Course spotlight: Health & Wellbeing

Sea Cadets is launching training to empower cadets and volunteers to talk about mental health and wellness. Daniel Gallacher, Head of Learning Development, explains

Cadets gather together under a canopy
Sea Cadets is all about getting out on the water, so it’s important to stay safe

With one in six children aged five to 16 identified as having a mental health problem* it is no surprise that volunteers and cadets have asked for more focus on wellbeing. The Health & Wellbeing training sessions for cadets and volunteers will be rolled out as part of the Cadet Training Programme (CTP) for sea cadets, Cadet Training Syllabus (CTS) for royal marine cadets and new Yellow Modules for juniors. 

How will the sessions be delivered?

The unit-based training is made up of modules, each designed to last for one training night. They consist of a session plan, a PowerPoint presentation and other resources. 

What will the sessions achieve? 

All the modules have been designed and tested with input from volunteers and cadets. Each module has its own outcomes, but collectively they will: 

  • Help to build understanding and awareness of health and wellbeing  
  • Explore the concept of ‘healthy habits’ that cadets can develop
  • Allow cadets to build a toolkit to look after themselves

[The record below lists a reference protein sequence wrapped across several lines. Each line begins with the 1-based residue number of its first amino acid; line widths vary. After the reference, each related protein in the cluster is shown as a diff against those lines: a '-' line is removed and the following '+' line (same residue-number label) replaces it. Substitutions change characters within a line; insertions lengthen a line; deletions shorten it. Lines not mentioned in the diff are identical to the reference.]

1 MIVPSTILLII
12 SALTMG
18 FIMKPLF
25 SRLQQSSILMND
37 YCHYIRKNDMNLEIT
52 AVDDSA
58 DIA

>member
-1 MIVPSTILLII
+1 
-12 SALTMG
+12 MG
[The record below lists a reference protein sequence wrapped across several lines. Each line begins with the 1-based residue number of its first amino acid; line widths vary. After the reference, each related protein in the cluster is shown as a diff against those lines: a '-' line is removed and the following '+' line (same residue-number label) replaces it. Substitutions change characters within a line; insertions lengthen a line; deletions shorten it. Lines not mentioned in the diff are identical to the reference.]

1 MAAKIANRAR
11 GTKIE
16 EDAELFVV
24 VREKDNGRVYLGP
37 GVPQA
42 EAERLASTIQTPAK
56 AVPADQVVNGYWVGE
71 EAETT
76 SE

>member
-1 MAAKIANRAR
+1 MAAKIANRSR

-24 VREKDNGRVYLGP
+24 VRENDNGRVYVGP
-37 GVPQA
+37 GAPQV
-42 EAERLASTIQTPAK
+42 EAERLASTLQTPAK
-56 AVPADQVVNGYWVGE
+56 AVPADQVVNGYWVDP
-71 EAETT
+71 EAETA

• Introduce the concept of ‘active listening’ and how cadets can  support each other
Cadets rowing together

What support is available for volunteers?

We have developed two workshops to help volunteers, one about supporting cadets and one for volunteers as managers, to help them support their teams.

The workshops will build awareness and understanding of mental health, discuss the stigma attached to it, and explore volunteers’ management roles. The sessions will be available later this year to help volunteers run the courses. 

“Our hope is that we create a culture that not only supports diversity and acceptance but also encourages learning throughout our lives. That all cadets and volunteers will have increased resilience when it comes to mental health and emotional wellbeing, which in turn leads to all members of the Corps feeling supported and accepted.”

Adam Digby, RMN, Specialist Consultant in Mental Health 

Remember, if you are ever worried about a cadet, follow the safeguarding procedure outlined in the Yellow Card.

*Source: Young Minds, July 2021

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